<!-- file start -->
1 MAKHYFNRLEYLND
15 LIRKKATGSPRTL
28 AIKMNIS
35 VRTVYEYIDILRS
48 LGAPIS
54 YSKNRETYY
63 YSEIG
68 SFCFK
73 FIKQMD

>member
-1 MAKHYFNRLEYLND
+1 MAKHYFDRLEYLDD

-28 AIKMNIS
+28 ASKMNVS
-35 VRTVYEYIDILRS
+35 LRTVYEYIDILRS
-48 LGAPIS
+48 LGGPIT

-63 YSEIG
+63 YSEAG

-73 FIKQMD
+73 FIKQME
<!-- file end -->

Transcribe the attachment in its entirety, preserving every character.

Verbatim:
1 MAKHYFNRLEYLND
15 LIRKKATGSPRTL
28 AIKMNIS
35 VRTVYEYIDILRS
48 LGAPIS
54 YSKNRETYY
63 YSEIG
68 SFCFK
73 FIKQMD

>member
-1 MAKHYFNRLEYLND
+1 MAKHYFDRLEYLDD

-28 AIKMNIS
+28 ASKMNVS
-35 VRTVYEYIDILRS
+35 LRTVYEYIDILRS
-48 LGAPIS
+48 LGGPIT

-63 YSEIG
+63 YSEAG

-73 FIKQMD
+73 FIKQME